If your family loves to explore the culture of a place, the chances are you also value the ability to communicate well with the people you interact with as you travel. After all, talking to the people who live there allows you to learn so much more about a place and even something as simple as saying ‘please’ and ‘thank you’ in the local language can open doors.
Would you like your children to learn a second language? We asked our community for their thoughts on when is best to start this process.
The expert view
‘Definitely from birth. My eldest was born in Italy and we lived there until he was nearly two: he has an excellent Italian accent while his younger London-born siblings sound rather more south London when they speak Italian. My husband is Italian and I’m English, and we found it more difficult than we had envisaged to bring up our children bilingual as I was the chief caregiver when the children were young, and thus English was the dominant language. However, if you’ve failed, like me, to bring your children up bilingual, don’t give up; ours learn more Italian every year, and have an especially good food-based vocabulary (mainly ice cream and biscuits)!’
– Abigail Hole, Lonely Planet writer
Our Twitter community says
From birth or as early as possible. We have 3 languages going on & it works. Also, your partner not speaking your language is absolutely no excuse not to speak in your mother tongue with your child (don’t underestimate adults’ power of learning by listening either).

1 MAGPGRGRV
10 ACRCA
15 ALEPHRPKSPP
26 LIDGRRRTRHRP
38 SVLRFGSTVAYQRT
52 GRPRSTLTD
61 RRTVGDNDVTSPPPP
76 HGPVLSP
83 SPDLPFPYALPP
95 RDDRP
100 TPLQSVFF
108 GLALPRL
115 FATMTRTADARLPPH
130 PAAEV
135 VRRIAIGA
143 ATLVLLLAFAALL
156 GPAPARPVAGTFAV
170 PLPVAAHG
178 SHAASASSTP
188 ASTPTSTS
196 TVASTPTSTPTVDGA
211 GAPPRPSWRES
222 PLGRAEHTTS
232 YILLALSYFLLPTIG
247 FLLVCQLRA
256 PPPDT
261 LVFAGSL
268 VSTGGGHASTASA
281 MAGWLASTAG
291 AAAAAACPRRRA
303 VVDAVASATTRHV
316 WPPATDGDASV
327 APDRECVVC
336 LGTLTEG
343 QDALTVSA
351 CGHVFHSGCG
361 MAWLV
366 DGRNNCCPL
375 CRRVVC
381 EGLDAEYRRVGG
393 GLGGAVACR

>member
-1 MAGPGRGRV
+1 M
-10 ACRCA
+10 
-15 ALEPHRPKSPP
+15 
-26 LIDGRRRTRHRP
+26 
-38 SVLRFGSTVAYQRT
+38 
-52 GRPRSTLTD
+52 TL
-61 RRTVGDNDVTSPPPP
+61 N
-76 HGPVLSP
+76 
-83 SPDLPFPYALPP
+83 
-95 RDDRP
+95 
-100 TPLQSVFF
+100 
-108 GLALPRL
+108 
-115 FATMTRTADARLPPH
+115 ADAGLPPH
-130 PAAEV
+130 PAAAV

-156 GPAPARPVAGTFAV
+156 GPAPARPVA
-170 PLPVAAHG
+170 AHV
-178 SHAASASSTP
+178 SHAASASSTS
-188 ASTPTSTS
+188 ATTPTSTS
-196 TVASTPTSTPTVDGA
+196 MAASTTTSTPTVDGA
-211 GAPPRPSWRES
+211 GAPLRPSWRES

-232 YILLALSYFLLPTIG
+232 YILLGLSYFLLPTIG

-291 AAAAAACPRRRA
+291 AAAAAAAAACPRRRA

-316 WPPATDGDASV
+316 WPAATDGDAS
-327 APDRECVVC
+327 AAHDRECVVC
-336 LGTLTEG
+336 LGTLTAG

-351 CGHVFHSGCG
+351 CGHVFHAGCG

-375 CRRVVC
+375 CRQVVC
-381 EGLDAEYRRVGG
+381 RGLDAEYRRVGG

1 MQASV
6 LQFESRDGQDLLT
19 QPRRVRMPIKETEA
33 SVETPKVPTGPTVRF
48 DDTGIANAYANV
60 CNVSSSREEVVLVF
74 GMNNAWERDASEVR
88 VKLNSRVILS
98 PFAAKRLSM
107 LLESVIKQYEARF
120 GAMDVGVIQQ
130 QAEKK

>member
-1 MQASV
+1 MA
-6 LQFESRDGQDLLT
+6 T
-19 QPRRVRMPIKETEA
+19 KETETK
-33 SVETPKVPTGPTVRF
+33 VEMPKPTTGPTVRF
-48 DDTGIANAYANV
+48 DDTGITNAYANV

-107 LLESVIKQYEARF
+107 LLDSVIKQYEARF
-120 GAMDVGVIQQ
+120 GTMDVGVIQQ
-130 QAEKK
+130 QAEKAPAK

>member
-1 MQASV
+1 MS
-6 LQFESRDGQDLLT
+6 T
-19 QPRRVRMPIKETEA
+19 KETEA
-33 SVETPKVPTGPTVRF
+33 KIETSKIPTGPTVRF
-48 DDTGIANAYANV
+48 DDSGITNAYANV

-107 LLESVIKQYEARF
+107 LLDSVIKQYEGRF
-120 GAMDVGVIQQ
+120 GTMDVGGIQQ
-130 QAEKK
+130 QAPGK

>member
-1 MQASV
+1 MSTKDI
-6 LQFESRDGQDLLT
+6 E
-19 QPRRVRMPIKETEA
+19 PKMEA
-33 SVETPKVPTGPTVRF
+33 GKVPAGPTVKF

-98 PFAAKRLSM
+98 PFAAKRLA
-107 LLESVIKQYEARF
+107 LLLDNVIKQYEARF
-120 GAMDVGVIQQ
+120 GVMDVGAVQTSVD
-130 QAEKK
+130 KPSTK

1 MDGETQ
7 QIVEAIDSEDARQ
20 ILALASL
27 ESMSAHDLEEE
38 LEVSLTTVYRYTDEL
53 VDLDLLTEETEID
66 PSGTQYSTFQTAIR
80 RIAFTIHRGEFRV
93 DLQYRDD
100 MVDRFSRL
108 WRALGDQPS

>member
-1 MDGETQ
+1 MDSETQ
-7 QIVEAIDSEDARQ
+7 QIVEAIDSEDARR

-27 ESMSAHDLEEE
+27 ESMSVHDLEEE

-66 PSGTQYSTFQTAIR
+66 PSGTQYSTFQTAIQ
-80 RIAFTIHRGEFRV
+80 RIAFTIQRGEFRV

— Nicola Williams (@tripalong) September 26, 2018
Studies have shown that younger children have a greater predisposition for absorbing new languages then do older children. The main flaw in American high schools is that they initiate foreign language study too late in the intellectual development process.
— qwertyuiop123 (@Bama45242) September 25, 2018
If done in a playful and authentic way, I’d say it is never too early! Our kids speak Italian and English and recently started Irish in school – and they love it. I think if they have a positive association with the language (a parent, a holiday) learning is easier
— Marta Escapes (@learningescapes) September 27, 2018
Our Facebook fans say
The above comments and more family travel tips can be found on our Facebook feed.
Want to investigate further? Try these helpful extra resources:
1. Our writer Mara Vorhees has written about teaching your kids a foreign language when English is all you speak for Red Tricycle.
2. The website Motherly has a well-researched article on the best age for kids to learn a second language.
3. If you’re looking for a rainy day activity with your kids, we pulled together different ideas for teaching your kids a new language on our blog.
4. We also have an audio hub which features big pictorial buttons and you can hear their words in Japanese, Mandarin, Italian, French, Spanish and English.
Do you have a question you want answered? Email us at email@example.com or Tweet us @lpkids using #asklpkids.